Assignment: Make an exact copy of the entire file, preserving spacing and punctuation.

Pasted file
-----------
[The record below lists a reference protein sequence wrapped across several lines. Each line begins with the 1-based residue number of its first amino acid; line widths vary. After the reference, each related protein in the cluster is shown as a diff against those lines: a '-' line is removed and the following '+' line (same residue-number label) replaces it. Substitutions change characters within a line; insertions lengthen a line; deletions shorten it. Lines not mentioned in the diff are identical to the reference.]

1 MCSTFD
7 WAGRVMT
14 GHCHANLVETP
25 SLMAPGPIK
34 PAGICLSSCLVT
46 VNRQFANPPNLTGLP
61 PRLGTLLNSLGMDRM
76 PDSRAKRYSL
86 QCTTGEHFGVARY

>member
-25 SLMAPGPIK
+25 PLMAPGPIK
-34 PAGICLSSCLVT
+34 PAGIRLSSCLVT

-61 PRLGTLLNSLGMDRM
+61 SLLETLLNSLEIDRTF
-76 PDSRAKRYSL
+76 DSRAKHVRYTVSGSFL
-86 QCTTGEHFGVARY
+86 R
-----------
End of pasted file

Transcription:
[The record below lists a reference protein sequence wrapped across several lines. Each line begins with the 1-based residue number of its first amino acid; line widths vary. After the reference, each related protein in the cluster is shown as a diff against those lines: a '-' line is removed and the following '+' line (same residue-number label) replaces it. Substitutions change characters within a line; insertions lengthen a line; deletions shorten it. Lines not mentioned in the diff are identical to the reference.]

1 MCSTFD
7 WAGRVMT
14 GHCHANLVETP
25 SLMAPGPIK
34 PAGICLSSCLVT
46 VNRQFANPPNLTGLP
61 PRLGTLLNSLGMDRM
76 PDSRAKRYSL
86 QCTTGEHFGVARY

>member
-25 SLMAPGPIK
+25 PLMAPGPIK
-34 PAGICLSSCLVT
+34 PAGIRLSSCLVT

-61 PRLGTLLNSLGMDRM
+61 SLLETLLNSLEIDRTF
-76 PDSRAKRYSL
+76 DSRAKHVRYTVSGSFL
-86 QCTTGEHFGVARY
+86 R